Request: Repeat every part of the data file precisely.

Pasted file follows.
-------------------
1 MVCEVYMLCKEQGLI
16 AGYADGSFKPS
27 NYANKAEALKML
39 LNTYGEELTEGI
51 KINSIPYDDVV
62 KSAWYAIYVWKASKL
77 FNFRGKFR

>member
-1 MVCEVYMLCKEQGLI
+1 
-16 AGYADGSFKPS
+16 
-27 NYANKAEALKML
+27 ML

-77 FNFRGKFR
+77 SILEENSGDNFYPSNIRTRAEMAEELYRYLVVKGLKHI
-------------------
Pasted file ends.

1 MVCEVYMLCKEQGLI
16 AGYADGSFKPS
27 NYANKAEALKML
39 LNTYGEELTEGI
51 KINSIPYDDVV
62 KSAWYAIYVWKASKL
77 FNFRGKFR

>member
-1 MVCEVYMLCKEQGLI
+1 
-16 AGYADGSFKPS
+16 
-27 NYANKAEALKML
+27 ML

-77 FNFRGKFR
+77 SILEENSGDNFYPSNIRTRAEMAEELYRYLVVKGLKHI